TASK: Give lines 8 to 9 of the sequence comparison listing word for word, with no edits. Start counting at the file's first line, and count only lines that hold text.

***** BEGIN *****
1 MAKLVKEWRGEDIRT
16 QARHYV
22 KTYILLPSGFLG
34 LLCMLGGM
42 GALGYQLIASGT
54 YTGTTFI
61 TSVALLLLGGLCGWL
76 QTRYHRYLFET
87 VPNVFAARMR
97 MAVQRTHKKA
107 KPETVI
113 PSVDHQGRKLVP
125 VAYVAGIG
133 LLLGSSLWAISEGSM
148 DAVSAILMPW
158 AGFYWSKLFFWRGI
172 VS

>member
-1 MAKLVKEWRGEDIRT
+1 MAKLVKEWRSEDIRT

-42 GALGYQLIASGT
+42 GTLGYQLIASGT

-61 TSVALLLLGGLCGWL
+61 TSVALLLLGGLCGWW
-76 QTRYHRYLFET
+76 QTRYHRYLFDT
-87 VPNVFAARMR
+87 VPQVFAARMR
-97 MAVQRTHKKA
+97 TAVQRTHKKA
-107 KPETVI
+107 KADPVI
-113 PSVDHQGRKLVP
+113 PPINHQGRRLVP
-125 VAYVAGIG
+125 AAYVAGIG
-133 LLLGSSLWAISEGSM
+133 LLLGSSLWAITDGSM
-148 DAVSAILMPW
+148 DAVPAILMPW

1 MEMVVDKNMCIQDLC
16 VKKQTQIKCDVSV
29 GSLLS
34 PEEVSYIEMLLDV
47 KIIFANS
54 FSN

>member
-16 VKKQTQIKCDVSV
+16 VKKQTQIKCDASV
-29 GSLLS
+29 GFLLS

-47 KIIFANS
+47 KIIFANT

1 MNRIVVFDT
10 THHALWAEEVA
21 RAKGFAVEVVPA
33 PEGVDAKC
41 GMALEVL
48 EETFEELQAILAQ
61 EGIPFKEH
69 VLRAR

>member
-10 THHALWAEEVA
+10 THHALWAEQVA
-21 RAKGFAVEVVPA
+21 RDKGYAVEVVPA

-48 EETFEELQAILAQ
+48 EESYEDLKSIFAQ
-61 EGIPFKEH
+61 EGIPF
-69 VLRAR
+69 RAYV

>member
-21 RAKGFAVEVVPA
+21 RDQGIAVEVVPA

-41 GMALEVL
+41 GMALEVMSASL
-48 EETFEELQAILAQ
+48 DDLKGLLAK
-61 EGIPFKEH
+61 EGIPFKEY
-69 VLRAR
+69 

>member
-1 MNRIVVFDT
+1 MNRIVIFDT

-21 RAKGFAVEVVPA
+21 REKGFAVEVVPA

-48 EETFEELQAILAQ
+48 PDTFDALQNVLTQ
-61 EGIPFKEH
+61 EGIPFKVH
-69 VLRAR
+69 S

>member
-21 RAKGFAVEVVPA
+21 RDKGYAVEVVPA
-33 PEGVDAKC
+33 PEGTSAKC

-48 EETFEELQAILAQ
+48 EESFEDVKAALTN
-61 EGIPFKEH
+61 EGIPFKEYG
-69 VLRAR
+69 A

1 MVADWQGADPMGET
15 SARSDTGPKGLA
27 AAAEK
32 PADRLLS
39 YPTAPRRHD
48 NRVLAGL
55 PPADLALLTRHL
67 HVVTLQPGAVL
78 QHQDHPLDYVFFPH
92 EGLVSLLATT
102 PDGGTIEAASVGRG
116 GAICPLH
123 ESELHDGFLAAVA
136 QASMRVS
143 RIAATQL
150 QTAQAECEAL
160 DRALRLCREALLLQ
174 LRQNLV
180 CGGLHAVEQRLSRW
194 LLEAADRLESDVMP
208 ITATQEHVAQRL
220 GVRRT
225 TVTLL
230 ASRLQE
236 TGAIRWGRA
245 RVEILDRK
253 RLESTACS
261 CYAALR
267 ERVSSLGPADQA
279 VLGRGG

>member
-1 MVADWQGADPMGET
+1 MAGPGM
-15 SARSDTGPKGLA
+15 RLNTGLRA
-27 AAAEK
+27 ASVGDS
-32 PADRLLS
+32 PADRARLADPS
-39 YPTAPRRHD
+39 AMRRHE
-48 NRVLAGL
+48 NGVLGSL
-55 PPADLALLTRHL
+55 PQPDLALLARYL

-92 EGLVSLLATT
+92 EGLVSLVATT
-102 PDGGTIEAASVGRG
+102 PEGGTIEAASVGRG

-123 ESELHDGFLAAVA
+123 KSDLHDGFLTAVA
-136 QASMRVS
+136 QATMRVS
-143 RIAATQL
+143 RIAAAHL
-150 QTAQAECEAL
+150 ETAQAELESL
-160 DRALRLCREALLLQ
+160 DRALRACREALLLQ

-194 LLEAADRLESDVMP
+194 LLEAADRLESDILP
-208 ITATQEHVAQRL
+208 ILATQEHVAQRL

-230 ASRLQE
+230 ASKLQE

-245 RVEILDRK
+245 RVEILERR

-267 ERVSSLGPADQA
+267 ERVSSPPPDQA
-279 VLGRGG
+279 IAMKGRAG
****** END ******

76 QTRYHRYLFET
87 VPNVFAARMR